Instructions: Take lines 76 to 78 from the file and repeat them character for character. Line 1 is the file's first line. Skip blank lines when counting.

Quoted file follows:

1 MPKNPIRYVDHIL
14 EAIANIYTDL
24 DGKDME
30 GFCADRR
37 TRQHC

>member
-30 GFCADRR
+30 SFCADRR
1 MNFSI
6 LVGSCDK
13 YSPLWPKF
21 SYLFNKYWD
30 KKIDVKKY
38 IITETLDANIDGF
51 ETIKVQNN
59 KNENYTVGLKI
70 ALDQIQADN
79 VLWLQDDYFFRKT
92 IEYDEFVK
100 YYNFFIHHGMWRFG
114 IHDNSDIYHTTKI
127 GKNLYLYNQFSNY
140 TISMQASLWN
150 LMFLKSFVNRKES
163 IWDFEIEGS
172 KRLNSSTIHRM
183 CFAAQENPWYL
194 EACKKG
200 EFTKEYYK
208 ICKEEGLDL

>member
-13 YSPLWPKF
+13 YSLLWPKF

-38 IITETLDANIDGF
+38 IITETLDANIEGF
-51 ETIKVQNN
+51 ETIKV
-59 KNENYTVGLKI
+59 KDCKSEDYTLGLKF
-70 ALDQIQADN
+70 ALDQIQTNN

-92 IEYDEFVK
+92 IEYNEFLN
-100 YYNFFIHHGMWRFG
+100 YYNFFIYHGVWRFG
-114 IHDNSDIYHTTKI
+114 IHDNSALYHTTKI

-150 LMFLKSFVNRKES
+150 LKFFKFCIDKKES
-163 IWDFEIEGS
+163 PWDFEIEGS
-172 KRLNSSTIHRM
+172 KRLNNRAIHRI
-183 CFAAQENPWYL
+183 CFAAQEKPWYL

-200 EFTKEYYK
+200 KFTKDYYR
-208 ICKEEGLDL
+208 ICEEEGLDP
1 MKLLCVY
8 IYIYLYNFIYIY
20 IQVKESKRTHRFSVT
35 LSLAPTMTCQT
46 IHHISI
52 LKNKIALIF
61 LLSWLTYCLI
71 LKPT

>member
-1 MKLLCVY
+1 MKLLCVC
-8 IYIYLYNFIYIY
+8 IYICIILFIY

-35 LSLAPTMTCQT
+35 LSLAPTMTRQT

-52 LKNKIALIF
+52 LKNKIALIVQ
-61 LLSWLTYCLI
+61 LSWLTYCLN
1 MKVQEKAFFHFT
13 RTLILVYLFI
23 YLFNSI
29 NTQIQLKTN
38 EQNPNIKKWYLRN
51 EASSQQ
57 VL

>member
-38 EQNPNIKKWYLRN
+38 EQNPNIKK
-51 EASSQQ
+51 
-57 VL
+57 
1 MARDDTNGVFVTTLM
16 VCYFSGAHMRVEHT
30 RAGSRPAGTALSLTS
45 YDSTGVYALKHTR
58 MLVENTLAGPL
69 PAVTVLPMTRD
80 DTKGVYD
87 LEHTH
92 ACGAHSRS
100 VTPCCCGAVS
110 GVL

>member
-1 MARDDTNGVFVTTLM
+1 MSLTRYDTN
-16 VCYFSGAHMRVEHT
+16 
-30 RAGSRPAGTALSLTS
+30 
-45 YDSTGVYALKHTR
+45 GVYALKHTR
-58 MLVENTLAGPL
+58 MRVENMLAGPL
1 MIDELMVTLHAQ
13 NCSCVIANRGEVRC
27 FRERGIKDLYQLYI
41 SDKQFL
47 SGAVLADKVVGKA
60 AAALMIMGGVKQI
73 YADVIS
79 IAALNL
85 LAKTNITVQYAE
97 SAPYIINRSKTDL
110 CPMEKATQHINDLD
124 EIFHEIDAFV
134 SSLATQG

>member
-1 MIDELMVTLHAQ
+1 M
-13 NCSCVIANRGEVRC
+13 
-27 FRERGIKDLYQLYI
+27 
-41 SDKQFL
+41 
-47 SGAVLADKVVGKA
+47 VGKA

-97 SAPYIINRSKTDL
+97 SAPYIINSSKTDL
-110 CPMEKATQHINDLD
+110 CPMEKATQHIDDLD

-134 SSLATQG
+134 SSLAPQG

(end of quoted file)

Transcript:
+52 LKNKIALIVQ
-61 LLSWLTYCLI
+61 LSWLTYCLN